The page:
Price Dinner set for one person from 31,000 won (£16.70) to 98,000 won (£53).
Opening hours 12pm-3pm for lunch, 6pm-10pm for dinner.

AT INCHEON INTERNATIONAL

"8"at Hyatt Regency Incheon
2850-1 Woonseo-dong, Jung-gu, Incheon
tel +82 32 745 1234
The "8" comes from eight distinctive restaurants in one location. Sit in one section and order your way round the restaurant. The line-up includes Café, a French-inspired bistro, Cucina, an Italian trattoria, the Deli gourmet shop, a dessert kitchen, a noodle place for Korean, Chinese or Japanese, plus dumplings and home-roasted duck and port, a sushi bar and a western and yakitori grill.
Price Dinner for two with wine from around £55.
Opening hours 6.30am-midnight daily ¦

Drinking games
Funny, how some cultures dictate one form of behaviour during the day and another after 6pm.
In Seoul, for instance, it's fine if you end the night by staggering back to the train station or the hotel. There's no shame in not being able to hold your liquor.
Recently, I met a local executive who was high up in his company's hierarchy. Throughout the meeting, he was thoroughly proper and professional. Later, I went with him and his staff for a sumptuous Korean meal, and as it happens at such outings, the alcohol began to flow. My new friend lost all inhibitions, and goggled and guffawed as he spilled liquor on himself and his seatmates. No one minded. A good time was had by all. So if you aim to impress your Korean partners, it helps to get into the spirit. And here are some popular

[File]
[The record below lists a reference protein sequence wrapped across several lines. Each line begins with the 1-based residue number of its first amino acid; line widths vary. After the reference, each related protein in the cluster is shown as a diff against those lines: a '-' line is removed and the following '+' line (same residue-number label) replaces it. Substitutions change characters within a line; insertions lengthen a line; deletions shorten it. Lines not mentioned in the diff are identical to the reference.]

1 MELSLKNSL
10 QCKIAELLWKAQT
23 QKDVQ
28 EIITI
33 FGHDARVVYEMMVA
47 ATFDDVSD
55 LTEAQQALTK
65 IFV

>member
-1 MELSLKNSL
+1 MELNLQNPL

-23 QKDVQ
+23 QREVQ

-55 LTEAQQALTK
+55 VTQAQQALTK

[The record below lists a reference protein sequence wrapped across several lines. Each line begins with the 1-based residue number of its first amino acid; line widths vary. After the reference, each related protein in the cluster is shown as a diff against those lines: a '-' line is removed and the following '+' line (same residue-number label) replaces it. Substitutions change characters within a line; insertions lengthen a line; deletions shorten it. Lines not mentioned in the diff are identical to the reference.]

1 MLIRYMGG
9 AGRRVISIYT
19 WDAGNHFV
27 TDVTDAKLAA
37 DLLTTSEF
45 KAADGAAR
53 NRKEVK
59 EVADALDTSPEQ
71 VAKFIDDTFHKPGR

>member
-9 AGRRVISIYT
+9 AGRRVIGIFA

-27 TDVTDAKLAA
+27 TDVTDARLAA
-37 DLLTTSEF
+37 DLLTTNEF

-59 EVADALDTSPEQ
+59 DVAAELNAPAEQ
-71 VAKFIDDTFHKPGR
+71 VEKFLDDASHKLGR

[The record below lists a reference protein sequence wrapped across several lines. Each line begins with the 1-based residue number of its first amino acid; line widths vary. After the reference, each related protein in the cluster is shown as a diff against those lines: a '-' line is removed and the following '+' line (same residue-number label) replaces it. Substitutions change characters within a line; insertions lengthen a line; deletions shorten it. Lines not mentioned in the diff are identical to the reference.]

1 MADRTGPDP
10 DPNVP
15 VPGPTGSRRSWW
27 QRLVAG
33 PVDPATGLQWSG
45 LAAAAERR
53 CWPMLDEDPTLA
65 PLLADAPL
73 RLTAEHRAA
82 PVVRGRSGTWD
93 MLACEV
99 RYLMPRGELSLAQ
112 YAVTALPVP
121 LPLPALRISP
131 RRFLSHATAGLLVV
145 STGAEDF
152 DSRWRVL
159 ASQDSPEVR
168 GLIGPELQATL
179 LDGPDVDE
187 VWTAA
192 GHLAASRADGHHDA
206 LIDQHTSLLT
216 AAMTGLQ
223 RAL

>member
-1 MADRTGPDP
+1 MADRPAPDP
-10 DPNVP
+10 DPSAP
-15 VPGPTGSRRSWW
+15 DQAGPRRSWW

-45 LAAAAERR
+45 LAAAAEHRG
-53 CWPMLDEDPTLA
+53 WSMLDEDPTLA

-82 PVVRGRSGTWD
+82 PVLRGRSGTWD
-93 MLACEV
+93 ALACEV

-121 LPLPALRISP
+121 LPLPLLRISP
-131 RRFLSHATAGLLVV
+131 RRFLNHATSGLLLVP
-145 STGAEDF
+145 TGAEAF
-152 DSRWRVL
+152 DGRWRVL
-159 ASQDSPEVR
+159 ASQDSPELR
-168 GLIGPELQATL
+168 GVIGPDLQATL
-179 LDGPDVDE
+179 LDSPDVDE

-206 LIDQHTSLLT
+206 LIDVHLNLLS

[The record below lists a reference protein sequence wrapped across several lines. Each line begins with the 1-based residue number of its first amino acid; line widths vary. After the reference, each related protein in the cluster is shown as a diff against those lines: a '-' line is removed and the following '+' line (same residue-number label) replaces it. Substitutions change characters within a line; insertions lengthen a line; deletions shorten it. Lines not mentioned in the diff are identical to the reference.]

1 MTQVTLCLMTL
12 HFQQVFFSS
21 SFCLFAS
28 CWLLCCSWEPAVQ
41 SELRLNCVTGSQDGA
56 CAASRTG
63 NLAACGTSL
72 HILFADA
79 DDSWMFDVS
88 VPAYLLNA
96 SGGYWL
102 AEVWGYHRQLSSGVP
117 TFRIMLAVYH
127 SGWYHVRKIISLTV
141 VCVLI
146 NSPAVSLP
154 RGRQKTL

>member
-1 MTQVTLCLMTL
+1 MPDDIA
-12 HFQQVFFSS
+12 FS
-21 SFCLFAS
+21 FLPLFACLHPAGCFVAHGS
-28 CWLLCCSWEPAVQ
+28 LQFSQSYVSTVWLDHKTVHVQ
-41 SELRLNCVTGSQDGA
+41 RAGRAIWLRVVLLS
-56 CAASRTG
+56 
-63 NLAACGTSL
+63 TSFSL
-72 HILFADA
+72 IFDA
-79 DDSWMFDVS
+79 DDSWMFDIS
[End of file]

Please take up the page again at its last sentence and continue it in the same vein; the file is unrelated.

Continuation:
ways of joining in...
The Bomb: Down a shot of whisky followed by a mug of beer, then dump the whisky glass in the mug and hold it over your head and shake it so make a "kling-kling" sound, which announces to one and all that you've managed to finish the two.
Cyclone: Pour whisky and beer into a glass and cover it with a napkin. Then place your palm on the top of the glass, gripping it tightly and shaking it violently, causing a mini-cyclone. Not recommended if you are unsteady by now, lest the glass slips and shatters.
Golf: Set two chopsticks on a beer mug and place a whisky glass on top of them. Then with another pair of chopsticks, practise your golf swing on the chopsticks, hoping you can — if you're still steady — tip the whisky glass into the beer.

Hot, hot, Hot
Koreans are extraordinarily loyal to their cuisine, even fast food. Still going strong after 40 years is the restaurant chain Won Halmoney-Bossam (Grandmother Won), whose specialty is the traditional kimchi-boiled pork (bossam) combo, served with lettuce and spices. Legend has it that a noble family in the Chosun Dynasty allowed their servants
to add meat to the winter kimchi to show appreciation for their labours.
Franchising dozens of eateries across South Korea, the chain claims 40 per cent market share of the restaurant chain business (Lotteria of the Lotte group takes up the rest).
Meals come in different sets, priced from 19,000 won (£10.35) to 36,000 won (£20).
For the truly intrepid, "fire chicken" is an adventure not to be missed. Requiring a tongue of steel, the dish seems to be more chilli than meat, but it's one that will surely send spice lovers to heavenly heights (tel +82 2 337 9990).